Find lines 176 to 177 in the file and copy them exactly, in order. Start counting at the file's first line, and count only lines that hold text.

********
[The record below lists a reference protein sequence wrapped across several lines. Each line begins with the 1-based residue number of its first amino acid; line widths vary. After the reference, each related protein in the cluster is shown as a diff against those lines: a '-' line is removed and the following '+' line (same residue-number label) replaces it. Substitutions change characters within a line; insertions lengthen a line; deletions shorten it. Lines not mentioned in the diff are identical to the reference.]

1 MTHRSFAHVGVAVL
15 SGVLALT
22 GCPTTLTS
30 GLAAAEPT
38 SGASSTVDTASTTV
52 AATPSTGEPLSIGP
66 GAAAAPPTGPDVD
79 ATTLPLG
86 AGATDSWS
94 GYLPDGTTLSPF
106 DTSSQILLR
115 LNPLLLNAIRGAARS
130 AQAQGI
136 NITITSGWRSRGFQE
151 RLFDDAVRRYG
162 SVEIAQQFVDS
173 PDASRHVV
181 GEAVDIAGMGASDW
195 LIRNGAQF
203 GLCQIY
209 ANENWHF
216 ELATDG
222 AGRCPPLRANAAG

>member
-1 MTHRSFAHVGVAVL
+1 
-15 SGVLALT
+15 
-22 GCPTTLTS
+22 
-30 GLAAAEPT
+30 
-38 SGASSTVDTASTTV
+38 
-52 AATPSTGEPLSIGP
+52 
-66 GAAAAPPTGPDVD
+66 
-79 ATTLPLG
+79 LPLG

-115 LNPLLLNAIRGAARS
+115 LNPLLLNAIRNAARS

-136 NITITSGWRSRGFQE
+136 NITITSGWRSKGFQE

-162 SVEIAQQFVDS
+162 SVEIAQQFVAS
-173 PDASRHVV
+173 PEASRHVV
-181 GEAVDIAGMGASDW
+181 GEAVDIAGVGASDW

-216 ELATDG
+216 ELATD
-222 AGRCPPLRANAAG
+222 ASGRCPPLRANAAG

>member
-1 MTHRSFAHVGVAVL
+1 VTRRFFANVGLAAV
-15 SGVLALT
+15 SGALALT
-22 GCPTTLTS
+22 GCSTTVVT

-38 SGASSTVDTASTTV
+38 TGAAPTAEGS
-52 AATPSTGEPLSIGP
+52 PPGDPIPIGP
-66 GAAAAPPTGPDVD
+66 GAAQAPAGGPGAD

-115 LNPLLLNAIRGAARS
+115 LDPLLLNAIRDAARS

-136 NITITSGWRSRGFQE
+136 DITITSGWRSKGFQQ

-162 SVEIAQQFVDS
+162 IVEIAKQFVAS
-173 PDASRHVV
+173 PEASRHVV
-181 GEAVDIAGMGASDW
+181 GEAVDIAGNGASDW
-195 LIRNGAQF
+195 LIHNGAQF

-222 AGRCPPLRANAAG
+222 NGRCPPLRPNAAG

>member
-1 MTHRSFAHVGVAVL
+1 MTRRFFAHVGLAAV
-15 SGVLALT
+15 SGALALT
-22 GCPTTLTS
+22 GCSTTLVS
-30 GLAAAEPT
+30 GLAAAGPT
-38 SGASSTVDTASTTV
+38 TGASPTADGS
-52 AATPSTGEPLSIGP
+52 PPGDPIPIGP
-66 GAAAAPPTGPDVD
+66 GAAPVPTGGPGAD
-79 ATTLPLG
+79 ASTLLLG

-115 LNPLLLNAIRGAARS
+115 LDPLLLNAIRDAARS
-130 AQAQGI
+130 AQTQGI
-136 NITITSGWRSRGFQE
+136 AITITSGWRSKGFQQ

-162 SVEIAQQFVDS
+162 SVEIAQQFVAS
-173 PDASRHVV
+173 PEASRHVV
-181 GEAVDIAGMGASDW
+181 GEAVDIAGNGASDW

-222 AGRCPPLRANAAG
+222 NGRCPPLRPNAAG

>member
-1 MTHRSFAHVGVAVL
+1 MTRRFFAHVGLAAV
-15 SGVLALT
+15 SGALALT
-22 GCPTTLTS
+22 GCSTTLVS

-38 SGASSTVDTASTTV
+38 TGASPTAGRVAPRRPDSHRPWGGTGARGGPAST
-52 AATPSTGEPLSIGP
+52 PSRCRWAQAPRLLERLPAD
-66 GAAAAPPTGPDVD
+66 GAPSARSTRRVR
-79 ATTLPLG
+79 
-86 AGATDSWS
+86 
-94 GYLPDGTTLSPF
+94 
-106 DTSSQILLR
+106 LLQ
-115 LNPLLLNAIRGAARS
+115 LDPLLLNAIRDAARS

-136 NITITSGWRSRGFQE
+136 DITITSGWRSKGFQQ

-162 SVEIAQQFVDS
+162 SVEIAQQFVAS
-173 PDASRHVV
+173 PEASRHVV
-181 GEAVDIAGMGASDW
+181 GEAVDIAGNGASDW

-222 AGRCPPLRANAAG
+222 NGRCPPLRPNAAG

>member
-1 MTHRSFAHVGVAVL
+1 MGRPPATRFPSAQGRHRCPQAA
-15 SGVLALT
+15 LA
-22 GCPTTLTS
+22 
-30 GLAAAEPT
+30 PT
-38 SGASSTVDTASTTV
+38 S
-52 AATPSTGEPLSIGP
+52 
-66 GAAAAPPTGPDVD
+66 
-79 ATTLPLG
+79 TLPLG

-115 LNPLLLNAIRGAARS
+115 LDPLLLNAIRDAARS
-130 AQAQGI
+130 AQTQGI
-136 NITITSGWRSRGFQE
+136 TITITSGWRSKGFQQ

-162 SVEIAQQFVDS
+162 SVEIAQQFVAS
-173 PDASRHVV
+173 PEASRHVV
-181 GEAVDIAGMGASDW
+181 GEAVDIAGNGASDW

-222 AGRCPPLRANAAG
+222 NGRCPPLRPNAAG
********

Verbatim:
-222 AGRCPPLRANAAG
+222 NGRCPPLRPNAAG